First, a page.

- Latvian documentary maker Laila Pakalnina returns to the screen with a paean to the plastic spoon. Yes, you read that right
Laila Pakalnina, the Latvian filmmaker chiefly lauded for her documentary work, has always been fascinated by things that initially seem insignificant. From a simple bus ride to a rubbish dump, or from an impassive oak tree to a waterfall, Pakalnina examines the minutiae of ordinary life and somehow makes it magnificent. Pakalnina has her work cut out for her in her latest, Karlovy Vary-screened film, Spoon [+see also:
interview: Laila Pakalnina
film profile], which, as the title suggests, revolves around the ordinary, everyday presence of a plastic spoon.
Filming in locations as diverse as Norway, China and Hong Kong, Pakalnina presents us with a series of static, black-and-white shots that document the making of a cheap, disposable plastic spoon. People stand in front of a large piece of machinery that seems to dwarf them. Workers mill about and take a break in a large factory. A truck pulls up to deliver plastic chips. Inside, people begin diligently working on a mould to craft the finished product. And at the end of it all? The possibility of gracing a roadside café or a family barbecue, with the final resting place being a bin (or maybe the kitchen drawer if it belongs to an inveterate hoarder).
Initially, those who are fans of Pakalnina’s work might miss some of the heart and humour that typify many of her movies. Certainly, Spoon veers into the territory of “slow cinema” with long, languid shots of industrial landscapes and factory floors, and with little or no explanation as to their purpose or meaning – indeed, the film is dialogue-free. Yet the humour gently arises in the almost absurd nature of what we’re seeing. These large factories? This myriad of people running about? These massive feats of human endeavour? They are all contributing to the manufacture of a single, plastic spoon. In some ways, this is a lament – an exposé of the folly of human nature, of the amount of waste that goes into the creation of something that will be disposed of shortly after use anyway. But there’s also a twisted joy to this – the fact that we can be so consumed by and engrossed in our grandiose ways, even to create something so ordinary. It’s where the gaps lie between the quietly satirical and the sadly judgemental that the film finds a quiet humour.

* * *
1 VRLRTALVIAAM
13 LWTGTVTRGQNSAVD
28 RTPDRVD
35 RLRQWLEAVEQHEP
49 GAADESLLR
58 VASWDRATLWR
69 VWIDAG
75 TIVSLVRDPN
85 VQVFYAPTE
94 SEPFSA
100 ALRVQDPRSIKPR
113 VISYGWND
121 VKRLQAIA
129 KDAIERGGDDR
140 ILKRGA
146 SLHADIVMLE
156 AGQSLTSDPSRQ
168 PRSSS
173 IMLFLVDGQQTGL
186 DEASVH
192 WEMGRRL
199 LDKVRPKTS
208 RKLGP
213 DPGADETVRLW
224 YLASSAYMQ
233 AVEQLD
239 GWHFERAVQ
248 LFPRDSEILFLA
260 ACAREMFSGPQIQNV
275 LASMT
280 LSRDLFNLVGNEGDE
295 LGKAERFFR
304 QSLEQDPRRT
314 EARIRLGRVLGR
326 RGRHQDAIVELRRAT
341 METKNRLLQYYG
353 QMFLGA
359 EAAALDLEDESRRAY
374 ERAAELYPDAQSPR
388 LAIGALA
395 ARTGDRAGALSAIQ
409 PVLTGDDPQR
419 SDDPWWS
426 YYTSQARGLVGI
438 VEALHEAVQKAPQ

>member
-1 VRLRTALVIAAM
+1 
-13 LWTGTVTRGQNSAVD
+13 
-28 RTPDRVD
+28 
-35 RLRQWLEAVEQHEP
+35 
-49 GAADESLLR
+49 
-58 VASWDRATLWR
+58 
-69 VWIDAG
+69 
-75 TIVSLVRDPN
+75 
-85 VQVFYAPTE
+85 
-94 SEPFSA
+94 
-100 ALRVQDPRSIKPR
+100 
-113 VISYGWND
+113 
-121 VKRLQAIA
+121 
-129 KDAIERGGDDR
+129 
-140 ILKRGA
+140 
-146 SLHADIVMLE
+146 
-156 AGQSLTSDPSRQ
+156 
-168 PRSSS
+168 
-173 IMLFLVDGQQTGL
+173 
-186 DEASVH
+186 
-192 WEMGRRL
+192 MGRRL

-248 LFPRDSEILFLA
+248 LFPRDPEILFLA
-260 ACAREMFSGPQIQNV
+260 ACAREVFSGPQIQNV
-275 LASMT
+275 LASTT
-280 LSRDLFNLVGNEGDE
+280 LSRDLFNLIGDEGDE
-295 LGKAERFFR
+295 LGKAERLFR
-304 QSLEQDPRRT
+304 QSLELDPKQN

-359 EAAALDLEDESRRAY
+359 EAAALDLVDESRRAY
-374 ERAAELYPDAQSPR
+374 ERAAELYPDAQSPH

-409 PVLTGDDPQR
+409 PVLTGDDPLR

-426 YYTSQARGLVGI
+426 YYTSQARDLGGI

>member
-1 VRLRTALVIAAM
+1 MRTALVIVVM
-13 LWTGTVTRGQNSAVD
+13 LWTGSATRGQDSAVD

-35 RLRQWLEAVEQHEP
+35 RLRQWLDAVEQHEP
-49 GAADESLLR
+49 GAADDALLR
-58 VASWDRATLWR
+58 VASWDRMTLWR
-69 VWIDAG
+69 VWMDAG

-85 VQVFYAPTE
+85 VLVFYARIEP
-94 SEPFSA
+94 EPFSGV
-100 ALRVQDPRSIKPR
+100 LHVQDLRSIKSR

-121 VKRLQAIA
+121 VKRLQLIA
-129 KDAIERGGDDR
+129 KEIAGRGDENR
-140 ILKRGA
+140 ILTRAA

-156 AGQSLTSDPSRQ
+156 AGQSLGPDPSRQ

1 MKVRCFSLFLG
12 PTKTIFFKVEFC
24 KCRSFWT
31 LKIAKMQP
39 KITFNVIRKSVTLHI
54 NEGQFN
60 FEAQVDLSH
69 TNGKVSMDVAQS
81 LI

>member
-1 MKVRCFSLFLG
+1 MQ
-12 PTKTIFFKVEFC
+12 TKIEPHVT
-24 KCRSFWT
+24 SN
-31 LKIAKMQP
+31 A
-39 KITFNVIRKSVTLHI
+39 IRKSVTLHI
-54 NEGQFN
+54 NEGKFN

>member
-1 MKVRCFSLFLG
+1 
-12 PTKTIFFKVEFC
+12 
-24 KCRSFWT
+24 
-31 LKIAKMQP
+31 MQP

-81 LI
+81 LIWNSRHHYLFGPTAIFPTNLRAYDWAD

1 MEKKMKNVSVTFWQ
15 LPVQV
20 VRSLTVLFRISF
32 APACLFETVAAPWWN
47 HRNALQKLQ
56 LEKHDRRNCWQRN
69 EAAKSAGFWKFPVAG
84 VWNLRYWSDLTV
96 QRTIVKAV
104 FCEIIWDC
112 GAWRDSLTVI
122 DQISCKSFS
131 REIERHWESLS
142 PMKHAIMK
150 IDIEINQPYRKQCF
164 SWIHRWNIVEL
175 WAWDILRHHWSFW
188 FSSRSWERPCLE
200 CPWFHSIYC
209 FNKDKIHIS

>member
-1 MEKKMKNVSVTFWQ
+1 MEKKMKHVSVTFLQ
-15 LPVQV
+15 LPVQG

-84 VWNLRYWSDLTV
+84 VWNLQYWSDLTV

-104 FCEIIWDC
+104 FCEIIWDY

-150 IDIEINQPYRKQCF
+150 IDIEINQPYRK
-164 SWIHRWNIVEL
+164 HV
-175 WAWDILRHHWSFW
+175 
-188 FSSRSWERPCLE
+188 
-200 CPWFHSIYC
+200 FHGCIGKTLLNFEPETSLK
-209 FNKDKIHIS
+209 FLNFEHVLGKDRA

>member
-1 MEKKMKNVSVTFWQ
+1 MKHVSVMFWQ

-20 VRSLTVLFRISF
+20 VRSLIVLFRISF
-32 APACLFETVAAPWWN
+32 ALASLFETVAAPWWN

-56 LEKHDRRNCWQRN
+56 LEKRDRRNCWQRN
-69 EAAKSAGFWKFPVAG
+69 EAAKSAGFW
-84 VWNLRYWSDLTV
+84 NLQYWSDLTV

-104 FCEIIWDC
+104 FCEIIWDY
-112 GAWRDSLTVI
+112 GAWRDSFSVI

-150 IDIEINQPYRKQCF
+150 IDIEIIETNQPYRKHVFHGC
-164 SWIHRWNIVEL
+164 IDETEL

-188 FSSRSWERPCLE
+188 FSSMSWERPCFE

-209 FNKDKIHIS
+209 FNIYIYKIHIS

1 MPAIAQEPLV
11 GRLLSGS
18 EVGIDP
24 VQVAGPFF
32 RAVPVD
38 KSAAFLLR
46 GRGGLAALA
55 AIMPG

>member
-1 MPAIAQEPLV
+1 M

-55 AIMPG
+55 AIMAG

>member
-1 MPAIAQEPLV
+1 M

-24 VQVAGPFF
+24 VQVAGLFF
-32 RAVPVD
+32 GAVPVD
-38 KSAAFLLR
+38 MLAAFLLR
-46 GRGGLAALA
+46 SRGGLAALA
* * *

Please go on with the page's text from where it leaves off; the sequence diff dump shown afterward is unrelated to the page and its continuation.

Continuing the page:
It’s also something of a paean to cinema and documentary making, given that – thanks to the carefully composed shots in which time ticks away – Spoon can take something so small and insignificant, and imbue it with a life and meaning far beyond its intended use.
The film will try the patience of some and won’t necessarily convert those who aren’t fans of Pakalnina already. But, after having had its world premiere in Karlovy Vary’s Documentary Competition, it should find a home on the festival circuit (especially at those gatherings of an environmental bent) and amongst Pakalnina’s fans. And, of course, the admittedly niche “plastic spoon aficionado” market.
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